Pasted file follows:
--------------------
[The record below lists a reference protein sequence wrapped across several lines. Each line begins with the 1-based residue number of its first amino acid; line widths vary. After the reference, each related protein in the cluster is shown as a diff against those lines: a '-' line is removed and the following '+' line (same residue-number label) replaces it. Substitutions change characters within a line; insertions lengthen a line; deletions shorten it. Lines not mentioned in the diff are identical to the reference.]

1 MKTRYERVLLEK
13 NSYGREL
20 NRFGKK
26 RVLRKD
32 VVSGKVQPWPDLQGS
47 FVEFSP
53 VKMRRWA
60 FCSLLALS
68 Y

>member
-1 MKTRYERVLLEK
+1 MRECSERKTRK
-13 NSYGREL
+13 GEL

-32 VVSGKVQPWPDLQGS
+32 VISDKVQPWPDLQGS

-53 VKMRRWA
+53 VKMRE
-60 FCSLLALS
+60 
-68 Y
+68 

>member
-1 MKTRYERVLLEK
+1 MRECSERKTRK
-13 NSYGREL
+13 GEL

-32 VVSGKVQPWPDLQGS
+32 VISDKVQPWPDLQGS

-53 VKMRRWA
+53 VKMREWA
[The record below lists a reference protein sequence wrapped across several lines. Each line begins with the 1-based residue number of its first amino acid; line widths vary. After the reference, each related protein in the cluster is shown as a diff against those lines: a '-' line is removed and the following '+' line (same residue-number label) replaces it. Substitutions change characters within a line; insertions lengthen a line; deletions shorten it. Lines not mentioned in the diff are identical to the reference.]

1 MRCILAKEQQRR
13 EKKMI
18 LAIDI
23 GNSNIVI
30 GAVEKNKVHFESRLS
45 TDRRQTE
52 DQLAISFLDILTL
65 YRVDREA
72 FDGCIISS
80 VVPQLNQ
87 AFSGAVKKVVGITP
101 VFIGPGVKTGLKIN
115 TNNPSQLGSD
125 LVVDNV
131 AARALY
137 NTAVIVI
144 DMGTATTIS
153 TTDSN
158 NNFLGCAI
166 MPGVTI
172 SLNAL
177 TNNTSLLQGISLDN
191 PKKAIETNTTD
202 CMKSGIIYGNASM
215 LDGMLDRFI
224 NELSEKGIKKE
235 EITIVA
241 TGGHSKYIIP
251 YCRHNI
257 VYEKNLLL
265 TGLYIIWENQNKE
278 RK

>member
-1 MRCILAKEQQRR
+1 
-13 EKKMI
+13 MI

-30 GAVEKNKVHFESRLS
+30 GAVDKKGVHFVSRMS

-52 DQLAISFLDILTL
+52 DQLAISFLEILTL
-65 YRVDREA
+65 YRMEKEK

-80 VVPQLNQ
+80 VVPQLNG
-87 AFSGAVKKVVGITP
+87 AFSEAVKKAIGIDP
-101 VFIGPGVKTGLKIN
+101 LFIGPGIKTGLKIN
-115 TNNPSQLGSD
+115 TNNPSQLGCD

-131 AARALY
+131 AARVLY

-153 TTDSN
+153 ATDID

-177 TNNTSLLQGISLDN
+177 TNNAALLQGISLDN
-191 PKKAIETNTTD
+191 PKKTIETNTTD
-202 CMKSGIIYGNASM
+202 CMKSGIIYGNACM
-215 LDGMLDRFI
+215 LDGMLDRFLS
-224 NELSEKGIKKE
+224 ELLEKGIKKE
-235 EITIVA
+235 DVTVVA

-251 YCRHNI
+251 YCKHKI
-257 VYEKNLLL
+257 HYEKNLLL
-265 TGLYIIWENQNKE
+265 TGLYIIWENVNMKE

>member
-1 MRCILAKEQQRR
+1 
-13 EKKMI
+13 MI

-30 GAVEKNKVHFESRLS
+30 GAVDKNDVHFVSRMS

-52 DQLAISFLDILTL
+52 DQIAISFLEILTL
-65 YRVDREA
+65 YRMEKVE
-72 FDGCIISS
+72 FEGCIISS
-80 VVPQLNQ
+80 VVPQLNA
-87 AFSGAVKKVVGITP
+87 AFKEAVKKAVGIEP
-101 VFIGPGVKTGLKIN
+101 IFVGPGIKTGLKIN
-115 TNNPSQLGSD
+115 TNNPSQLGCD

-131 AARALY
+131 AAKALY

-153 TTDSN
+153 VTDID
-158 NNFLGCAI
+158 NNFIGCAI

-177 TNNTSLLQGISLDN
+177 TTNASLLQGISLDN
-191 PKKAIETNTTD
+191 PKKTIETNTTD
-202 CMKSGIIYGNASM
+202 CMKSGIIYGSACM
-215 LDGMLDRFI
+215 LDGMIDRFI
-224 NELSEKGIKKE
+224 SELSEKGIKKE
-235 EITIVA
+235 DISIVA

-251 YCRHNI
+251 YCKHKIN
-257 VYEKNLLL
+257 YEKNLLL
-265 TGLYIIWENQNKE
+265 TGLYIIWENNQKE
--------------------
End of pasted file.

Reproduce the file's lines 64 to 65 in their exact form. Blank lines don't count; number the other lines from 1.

265 TGLYIIWENQNKE
278 RK